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Canada Day

July 2nd, 2011

What better place to be on Canada Day than in Canada?  After all, on Canada Day, everybody is a little bit Canadian.

Canadian flag

Cheap Canadian flags are MADE IN CANADA, eh?

I began Canada Day in Jasper, Alberta. It was incredibly similar to being in the States on the Fourth of July, except everybody was waving around Canadian flags instead of the stars and stripes.

Canadians like Canada, eh?

Canada Day celebrates the creation of Canada back in 1867.  That was not the date of Canadian independence, which came gradually over the years.  Canada was still somewhat subordinate to the UK until 1982, when an act of the British parliament which granted Canada the right to change its own constitution.  Not that there’s anything wrong with celebrating the beginning rather than the end of the change; nobody in the States celebrates June 21, which is the anniversary of the 1788 ratification of the United States Constitution.

Jasper kicked off Canada Day with a pancake breakfast.  Pancakes are always extra delicious when enjoyed outside on a beautiful morning with big mountains sitting all around the horizon.

Pancake breakfast in Jasper, AB, eh?

From standing in line, I got the impression that there were at least a few townsfolk present, but many of the patrons seemed to be visitors.   It was hard to tell them apart.  I do know that I enjoyed my flapjacks over conversation with a family from Edmonton and a couple from Santa Cruz, California.

Pouring pancakes, eh?

I’m not sure why, but I found the celebration of Canada Day by all of the Canadians to be incredibly amusing.  It was almost like a kid (Canada) trying to emulate an adult (America) – and I mean that in the nicest way possible.  Maybe it was just my perspective.  I’m sure that foreigners find America’s Independence day festivities equally ridiculous.  Is there really much difference between a little kid riding around on a tricycle decked out in the stars and stripes versus one with a bunch of maple leaves?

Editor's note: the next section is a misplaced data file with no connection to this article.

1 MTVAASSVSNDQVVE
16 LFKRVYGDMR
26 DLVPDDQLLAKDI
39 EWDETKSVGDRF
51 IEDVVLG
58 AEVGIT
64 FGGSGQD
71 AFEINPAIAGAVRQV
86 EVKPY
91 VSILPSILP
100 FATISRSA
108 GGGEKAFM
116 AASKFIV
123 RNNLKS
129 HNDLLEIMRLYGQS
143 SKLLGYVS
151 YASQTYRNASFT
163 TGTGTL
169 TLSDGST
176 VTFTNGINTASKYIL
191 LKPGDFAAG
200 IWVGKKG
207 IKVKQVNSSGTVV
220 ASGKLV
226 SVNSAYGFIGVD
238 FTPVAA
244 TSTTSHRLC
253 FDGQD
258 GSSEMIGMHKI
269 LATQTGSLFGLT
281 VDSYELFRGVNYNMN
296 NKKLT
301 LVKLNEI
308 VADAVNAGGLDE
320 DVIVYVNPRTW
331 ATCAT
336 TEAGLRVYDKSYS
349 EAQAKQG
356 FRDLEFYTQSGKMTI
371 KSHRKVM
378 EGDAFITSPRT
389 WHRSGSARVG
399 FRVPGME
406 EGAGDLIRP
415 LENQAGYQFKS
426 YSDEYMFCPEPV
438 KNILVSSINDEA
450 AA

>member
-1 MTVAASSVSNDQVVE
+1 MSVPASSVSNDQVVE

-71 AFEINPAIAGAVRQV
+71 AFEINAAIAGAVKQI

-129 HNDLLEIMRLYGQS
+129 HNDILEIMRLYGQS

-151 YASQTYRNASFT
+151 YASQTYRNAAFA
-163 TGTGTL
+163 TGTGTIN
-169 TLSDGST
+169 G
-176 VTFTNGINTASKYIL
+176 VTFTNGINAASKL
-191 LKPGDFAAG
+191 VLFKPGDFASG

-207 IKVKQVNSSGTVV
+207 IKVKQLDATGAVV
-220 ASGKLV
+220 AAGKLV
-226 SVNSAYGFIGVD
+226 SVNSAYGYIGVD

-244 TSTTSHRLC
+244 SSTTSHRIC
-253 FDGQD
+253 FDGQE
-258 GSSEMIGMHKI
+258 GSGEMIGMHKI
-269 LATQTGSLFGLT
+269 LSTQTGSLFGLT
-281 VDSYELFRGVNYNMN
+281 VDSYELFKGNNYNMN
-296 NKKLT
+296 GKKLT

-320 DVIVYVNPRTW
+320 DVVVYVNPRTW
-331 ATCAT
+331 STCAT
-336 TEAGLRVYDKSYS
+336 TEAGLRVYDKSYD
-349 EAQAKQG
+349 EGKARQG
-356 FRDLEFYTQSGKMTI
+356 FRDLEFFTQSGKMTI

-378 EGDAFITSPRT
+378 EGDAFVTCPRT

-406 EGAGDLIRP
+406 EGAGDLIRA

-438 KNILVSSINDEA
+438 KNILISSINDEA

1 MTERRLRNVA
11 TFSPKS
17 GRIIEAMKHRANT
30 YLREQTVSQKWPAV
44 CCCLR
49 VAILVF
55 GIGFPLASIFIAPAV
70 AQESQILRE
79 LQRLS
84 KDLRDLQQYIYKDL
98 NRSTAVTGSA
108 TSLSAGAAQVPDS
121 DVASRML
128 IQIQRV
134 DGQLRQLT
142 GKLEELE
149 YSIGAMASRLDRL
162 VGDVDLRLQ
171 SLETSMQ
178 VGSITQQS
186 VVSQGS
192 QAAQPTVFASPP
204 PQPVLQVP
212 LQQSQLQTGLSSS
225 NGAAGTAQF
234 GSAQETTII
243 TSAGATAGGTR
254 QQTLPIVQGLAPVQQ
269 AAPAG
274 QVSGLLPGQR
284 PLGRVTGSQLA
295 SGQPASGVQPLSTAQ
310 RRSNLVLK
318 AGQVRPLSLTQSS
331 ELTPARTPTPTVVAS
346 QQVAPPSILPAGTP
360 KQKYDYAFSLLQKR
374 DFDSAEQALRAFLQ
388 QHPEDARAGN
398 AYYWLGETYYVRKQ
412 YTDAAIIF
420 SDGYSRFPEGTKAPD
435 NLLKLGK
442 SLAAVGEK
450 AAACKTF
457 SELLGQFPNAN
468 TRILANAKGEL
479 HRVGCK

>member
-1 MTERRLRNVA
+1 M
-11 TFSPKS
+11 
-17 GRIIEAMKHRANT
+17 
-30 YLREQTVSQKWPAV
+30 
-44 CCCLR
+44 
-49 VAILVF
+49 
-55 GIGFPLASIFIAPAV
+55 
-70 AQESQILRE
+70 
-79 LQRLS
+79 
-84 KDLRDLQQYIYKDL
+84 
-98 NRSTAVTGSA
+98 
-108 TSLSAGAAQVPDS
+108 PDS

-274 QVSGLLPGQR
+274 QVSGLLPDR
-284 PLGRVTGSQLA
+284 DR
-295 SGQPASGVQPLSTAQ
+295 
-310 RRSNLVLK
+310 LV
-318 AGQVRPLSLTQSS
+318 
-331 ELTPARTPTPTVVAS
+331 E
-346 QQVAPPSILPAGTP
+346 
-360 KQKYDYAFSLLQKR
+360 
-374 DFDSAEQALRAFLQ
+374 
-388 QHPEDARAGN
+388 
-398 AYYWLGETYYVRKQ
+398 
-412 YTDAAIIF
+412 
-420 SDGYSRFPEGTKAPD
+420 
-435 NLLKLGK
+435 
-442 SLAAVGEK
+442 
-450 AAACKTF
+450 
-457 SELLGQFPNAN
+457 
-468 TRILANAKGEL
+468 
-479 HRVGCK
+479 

For my part, I walked around in my red raincoat, which was made in Canada.  I figured it would be less alarming than walking around in my red goalie mask (which was also made in Canada).

It was time to hit the road after breakfast.  My destination was Ft. St. John, British Columbia, about 370 miles from Jasper.

Along the way, I happened upon the remote town of Grand Cache, Alberta.  Grand Cache is the sort of place that is the “next gas” and “last gas” for 100 miles in any direction. It is the center of activity for a large swath of land.  They had a Canada Day celebration, too, complete with street hockey and cake.  I was too early for hockey, so I partook in Canada birthday cake instead.

Canada Cake. The little kid to the back-left knows what's up, eh?

Canada Day was fun.  If I time things right, I might be back in Canada in October for Canadian Thanksgiving.

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  1. Dad
    July 2nd, 2011 at 19:29 | #1

    It must stay cool there with everyone in jackets at the beginning of July.

  2. Jeff
    July 3rd, 2011 at 20:43 | #2

    @Dad – You know, I never even thought about that. It just seemed completely natural for everybody to be in coats. Maybe it was the fact that I had been hiking in snow and driving by glaciers in the previous days.

  3. John Shen
    July 5th, 2011 at 03:38 | #3

    great post and great photos eh!

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